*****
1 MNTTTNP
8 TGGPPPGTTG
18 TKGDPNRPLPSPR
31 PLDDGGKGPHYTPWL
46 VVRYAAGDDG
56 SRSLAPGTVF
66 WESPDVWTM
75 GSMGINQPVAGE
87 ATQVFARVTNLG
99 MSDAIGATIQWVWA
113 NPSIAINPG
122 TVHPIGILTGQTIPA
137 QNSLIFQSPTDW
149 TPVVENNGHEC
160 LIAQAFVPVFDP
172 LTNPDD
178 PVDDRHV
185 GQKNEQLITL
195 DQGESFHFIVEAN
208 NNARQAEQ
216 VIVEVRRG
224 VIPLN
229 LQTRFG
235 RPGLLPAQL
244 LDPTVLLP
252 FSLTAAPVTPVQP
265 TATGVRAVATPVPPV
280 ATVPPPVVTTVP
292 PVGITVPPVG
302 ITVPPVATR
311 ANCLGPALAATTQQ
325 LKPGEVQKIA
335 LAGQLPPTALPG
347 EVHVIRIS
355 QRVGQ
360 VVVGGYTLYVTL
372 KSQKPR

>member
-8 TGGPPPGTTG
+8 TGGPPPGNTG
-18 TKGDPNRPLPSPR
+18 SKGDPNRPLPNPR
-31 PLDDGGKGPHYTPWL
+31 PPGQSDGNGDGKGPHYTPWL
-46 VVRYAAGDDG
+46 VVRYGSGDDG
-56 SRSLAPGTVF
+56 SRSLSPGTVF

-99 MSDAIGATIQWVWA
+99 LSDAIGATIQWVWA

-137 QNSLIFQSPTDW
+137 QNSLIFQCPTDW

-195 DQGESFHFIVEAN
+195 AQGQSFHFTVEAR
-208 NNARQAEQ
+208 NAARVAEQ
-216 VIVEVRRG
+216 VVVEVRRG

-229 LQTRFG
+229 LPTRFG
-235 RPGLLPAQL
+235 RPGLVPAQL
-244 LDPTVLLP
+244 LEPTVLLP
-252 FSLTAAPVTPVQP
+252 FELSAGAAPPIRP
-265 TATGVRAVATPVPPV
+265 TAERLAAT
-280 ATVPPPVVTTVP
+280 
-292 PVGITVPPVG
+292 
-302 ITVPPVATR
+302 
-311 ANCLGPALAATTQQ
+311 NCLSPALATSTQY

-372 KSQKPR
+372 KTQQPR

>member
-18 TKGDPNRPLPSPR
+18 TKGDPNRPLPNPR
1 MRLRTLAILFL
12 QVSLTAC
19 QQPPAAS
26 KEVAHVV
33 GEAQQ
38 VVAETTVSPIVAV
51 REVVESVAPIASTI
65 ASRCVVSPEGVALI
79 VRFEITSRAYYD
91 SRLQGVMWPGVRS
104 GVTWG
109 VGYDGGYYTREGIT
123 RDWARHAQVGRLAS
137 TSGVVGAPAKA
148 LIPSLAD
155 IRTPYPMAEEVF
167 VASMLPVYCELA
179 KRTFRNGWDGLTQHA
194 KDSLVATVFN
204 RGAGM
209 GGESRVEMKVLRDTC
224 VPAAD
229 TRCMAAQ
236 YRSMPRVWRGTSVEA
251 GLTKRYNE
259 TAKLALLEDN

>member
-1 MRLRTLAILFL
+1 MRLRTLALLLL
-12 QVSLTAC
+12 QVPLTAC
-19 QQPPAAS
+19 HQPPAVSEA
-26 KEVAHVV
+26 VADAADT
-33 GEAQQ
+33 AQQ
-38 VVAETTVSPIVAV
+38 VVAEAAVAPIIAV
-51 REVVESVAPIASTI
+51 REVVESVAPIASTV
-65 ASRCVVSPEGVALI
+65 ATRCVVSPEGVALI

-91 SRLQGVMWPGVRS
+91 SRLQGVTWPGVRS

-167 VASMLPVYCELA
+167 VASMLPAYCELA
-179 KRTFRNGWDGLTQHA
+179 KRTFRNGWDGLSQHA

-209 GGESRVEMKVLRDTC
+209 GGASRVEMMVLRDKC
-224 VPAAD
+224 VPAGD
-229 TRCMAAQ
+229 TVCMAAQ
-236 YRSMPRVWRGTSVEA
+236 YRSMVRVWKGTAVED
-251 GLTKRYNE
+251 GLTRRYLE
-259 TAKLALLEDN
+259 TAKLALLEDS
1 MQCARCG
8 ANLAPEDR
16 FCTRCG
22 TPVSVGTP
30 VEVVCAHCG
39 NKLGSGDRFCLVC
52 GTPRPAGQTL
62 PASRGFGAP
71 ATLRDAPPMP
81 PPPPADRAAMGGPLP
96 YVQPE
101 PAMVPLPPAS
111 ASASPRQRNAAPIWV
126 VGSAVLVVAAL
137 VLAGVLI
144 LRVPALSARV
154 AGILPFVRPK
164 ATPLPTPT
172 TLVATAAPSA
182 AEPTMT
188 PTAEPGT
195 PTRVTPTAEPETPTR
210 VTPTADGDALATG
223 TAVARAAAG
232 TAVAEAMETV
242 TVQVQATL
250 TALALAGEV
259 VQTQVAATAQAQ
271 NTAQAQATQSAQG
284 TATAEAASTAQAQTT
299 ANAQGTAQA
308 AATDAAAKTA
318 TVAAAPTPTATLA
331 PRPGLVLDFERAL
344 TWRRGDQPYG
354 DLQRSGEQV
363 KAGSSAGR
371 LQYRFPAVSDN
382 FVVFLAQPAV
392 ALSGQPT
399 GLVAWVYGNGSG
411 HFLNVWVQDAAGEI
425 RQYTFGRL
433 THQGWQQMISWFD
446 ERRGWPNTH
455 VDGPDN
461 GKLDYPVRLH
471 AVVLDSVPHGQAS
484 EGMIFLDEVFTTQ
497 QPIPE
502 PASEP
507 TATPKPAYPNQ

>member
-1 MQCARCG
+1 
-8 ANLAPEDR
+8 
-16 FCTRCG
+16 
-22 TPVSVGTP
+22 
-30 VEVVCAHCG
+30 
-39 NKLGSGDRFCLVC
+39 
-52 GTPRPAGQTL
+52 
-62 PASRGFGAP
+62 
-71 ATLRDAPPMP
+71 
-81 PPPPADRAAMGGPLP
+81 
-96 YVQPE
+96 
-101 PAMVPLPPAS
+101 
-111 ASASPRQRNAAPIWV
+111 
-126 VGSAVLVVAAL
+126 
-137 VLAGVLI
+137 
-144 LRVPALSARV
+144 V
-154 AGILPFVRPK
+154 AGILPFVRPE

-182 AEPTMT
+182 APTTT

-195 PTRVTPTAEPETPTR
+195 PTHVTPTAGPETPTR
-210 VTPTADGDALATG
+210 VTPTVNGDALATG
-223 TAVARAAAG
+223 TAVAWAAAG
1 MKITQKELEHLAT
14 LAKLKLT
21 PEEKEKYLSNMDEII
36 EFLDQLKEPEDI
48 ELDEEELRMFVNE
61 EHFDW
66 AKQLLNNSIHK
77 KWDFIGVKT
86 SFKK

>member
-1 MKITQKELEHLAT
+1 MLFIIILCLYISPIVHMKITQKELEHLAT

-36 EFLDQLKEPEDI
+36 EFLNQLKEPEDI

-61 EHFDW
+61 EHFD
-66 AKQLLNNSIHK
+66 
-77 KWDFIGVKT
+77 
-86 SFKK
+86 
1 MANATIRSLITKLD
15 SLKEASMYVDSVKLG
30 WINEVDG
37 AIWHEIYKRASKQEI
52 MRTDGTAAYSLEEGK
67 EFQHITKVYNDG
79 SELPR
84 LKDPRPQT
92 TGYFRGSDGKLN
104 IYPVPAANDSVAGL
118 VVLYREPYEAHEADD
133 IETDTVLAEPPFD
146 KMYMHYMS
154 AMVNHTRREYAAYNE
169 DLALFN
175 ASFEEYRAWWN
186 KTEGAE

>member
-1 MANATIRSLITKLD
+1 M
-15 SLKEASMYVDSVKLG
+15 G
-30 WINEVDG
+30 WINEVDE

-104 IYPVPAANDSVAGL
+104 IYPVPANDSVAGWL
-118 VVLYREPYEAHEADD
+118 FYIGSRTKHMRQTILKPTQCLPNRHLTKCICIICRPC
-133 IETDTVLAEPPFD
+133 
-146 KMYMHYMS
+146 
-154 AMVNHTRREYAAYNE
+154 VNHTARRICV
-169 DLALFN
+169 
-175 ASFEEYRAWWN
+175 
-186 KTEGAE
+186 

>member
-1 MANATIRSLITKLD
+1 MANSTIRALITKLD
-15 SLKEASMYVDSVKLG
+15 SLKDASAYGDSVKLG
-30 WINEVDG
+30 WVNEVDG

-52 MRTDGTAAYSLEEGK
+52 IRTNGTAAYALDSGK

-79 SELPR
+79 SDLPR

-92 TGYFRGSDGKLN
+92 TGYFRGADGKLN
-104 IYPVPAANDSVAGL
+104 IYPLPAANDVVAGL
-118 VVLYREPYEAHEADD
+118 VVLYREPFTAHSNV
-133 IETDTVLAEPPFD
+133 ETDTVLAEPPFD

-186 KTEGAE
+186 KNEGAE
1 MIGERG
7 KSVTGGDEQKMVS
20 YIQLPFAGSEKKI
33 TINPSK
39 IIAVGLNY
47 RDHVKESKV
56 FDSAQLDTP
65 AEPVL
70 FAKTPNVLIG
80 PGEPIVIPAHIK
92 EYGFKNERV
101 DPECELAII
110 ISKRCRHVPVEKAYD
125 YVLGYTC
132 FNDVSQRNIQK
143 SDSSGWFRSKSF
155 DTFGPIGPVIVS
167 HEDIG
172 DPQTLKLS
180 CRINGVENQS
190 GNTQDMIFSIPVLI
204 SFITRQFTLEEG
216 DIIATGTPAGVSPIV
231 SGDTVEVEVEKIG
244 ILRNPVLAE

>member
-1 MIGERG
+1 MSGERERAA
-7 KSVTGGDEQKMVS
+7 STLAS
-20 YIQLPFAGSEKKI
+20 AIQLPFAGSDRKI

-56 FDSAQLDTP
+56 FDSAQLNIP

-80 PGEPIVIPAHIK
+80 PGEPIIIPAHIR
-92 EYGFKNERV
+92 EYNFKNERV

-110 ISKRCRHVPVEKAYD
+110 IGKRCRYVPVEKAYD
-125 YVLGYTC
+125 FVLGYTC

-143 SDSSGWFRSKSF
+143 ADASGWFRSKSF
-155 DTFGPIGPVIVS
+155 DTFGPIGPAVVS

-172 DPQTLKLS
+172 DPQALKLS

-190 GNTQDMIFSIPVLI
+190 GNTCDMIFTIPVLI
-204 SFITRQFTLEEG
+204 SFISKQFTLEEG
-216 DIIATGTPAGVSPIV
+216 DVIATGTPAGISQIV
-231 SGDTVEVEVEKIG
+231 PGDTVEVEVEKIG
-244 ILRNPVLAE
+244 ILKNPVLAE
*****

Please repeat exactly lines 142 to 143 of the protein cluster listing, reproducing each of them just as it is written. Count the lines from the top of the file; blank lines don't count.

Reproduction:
+259 TAKLALLEDS
1 MQCARCG